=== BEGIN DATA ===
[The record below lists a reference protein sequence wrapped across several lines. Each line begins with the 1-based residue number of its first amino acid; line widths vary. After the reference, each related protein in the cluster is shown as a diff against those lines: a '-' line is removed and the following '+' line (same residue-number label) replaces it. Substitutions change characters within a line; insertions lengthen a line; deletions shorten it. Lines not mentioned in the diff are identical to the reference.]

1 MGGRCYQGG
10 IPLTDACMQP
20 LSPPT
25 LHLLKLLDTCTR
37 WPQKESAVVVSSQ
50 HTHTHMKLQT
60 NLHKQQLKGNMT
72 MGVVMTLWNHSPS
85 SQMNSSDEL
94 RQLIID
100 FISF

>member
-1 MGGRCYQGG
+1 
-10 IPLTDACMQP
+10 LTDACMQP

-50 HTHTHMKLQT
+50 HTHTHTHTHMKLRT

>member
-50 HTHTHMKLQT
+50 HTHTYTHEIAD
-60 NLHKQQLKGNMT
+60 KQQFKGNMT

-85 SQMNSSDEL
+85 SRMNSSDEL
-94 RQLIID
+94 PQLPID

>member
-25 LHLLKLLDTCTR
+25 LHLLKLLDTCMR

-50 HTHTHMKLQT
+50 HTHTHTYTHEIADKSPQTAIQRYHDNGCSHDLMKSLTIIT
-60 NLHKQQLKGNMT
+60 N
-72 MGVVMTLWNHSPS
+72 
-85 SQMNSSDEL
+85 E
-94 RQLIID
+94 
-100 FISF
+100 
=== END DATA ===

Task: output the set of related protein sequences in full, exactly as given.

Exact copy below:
[The record below lists a reference protein sequence wrapped across several lines. Each line begins with the 1-based residue number of its first amino acid; line widths vary. After the reference, each related protein in the cluster is shown as a diff against those lines: a '-' line is removed and the following '+' line (same residue-number label) replaces it. Substitutions change characters within a line; insertions lengthen a line; deletions shorten it. Lines not mentioned in the diff are identical to the reference.]

1 MGGRCYQGG
10 IPLTDACMQP
20 LSPPT
25 LHLLKLLDTCTR
37 WPQKESAVVVSSQ
50 HTHTHMKLQT
60 NLHKQQLKGNMT
72 MGVVMTLWNHSPS
85 SQMNSSDEL
94 RQLIID
100 FISF

>member
-1 MGGRCYQGG
+1 
-10 IPLTDACMQP
+10 LTDACMQP

-50 HTHTHMKLQT
+50 HTHTHTHTHMKLRT

>member
-50 HTHTHMKLQT
+50 HTHTYTHEIAD
-60 NLHKQQLKGNMT
+60 KQQFKGNMT

-85 SQMNSSDEL
+85 SRMNSSDEL
-94 RQLIID
+94 PQLPID

>member
-25 LHLLKLLDTCTR
+25 LHLLKLLDTCMR

-50 HTHTHMKLQT
+50 HTHTHTYTHEIADKSPQTAIQRYHDNGCSHDLMKSLTIIT
-60 NLHKQQLKGNMT
+60 N
-72 MGVVMTLWNHSPS
+72 
-85 SQMNSSDEL
+85 E
-94 RQLIID
+94 
-100 FISF
+100 